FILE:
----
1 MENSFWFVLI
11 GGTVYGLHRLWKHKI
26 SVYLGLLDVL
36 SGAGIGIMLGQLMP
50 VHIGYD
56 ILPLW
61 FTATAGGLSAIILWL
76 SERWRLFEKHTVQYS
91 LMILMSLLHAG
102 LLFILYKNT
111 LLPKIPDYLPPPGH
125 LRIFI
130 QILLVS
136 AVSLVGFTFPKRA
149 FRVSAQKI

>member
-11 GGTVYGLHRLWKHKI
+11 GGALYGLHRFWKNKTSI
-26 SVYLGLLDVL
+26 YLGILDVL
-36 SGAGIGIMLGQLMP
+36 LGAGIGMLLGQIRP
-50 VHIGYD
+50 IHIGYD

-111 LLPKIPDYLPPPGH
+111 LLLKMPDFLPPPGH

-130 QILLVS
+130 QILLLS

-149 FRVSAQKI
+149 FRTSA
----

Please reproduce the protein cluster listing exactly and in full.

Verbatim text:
1 MENSFWFVLI
11 GGTVYGLHRLWKHKI
26 SVYLGLLDVL
36 SGAGIGIMLGQLMP
50 VHIGYD
56 ILPLW
61 FTATAGGLSAIILWL
76 SERWRLFEKHTVQYS
91 LMILMSLLHAG
102 LLFILYKNT
111 LLPKIPDYLPPPGH
125 LRIFI
130 QILLVS
136 AVSLVGFTFPKRA
149 FRVSAQKI

>member
-11 GGTVYGLHRLWKHKI
+11 GGALYGLHRFWKNKTSI
-26 SVYLGLLDVL
+26 YLGILDVL
-36 SGAGIGIMLGQLMP
+36 LGAGIGMLLGQIRP
-50 VHIGYD
+50 IHIGYD

-111 LLPKIPDYLPPPGH
+111 LLLKMPDFLPPPGH

-130 QILLVS
+130 QILLLS

-149 FRVSAQKI
+149 FRTSA